Empowering People, Launching lives

Returning to education

After being excluded from mainstream school, Peter* had been out of education for a year. Not only did Tram House School give him a fresh start, we gave him the support he really needed. Now he’s becoming more independent and learning to communicate effectively.

In his previous school, Peter would run away from support staff. He would bite and pull others, grab food, headbutt and scratch.

Because Peter has no form of functional communication, he struggled to express his feelings. This meant staff found it difficult to meet his needs effectively.

Ultimately, his behaviour limited his learning and led to his exclusion.

Joining Tram house in January 2018

When Peter arrived at Tram House School, he needed 2:1 support for his own safety and the safety of other pupils.

The staff quickly realised he would bolt in corridors and rooms, climb on window sills and furniture, and place non-edible items in his mouth.

He also couldn’t sit down for more than a few seconds, communicate his basic needs, or eat with other students due to socially inappropriate behaviour.

Understanding what triggers Peter's behaviour

During Peter’s first weeks at the school, we took detailed data on what triggered his behaviour, what the behaviours looked like, how the behaviour was managed and how long each episode lasted.

By understanding why Peter displayed his behaviour, we were able to design a detailed behaviour intervention. A range of strategies were put in place, including:

  • scheduled physical activity breaks combined with seated activities (to reduce bolting at inappropriate times)
  • access to a chewy on a schedule (to reduce his mouthing of inedible objects)
  • moving around school and asking Peter to wait or stop before being given items and activities for following directions.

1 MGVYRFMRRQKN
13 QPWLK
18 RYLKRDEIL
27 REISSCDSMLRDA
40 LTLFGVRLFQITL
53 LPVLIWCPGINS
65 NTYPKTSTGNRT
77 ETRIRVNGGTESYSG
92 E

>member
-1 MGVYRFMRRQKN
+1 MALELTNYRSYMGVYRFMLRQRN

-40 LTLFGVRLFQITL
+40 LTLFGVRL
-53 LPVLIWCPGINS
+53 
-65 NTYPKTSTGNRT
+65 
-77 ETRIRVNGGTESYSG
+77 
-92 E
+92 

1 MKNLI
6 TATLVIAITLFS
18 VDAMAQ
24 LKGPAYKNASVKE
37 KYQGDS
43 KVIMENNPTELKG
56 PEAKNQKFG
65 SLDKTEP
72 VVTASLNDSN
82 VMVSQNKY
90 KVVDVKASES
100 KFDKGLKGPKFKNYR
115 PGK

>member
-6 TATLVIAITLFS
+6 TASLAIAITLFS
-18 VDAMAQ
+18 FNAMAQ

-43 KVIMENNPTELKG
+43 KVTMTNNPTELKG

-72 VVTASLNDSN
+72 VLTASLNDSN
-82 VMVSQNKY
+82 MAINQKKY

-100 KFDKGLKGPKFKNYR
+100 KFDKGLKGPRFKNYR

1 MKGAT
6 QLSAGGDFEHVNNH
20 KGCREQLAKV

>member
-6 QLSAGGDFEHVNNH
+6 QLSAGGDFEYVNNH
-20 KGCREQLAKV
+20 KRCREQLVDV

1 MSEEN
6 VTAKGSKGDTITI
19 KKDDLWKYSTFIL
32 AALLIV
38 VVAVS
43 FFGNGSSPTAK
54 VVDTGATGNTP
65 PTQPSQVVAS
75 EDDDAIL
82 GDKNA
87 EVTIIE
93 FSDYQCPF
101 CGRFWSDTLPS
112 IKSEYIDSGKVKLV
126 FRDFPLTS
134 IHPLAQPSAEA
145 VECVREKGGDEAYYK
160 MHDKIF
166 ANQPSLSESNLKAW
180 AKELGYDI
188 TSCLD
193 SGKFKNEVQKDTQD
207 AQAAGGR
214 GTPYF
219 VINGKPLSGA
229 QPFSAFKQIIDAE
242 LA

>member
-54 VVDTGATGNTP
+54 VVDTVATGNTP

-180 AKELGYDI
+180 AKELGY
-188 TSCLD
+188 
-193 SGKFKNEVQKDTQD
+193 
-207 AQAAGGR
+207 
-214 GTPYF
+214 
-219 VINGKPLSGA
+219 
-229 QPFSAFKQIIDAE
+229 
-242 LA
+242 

We also assessed all areas of Peter’s language, learning, self-help and independence skills, to identify areas of strength and weakness, plan a tailored curriculum and set goals.

Transforming his behaviour

Peter no longer needs 2:1 support and only needs additional staffing in higher risk settings such as when he’s out in the community.

He is now able to:

  • take part in seated activities for periods up to 30 minutes without bolting
  • complete daily tasks with more independence, such as placing his personal items in his locker at the start of the day without support
  • communicate using a Picture Exchange Communication System (PECS).

When he joined, his socially inappropriate behaviour caused him to be excluded from social snack and lunch times. Now he mixes in social groups and joins in activities without displaying that behaviour.

Helping Peter live his life to the full

Moving forward, Peter will learn a growing range of skills for daily life to help him become more independent.

Our support staff will continue to develop his awareness of risk at school and in the community. We’ll also continue to encourage him to use PECS to make sure his voice is heard.

*Peter is not the pupil’s real name and has been used for anonymity.

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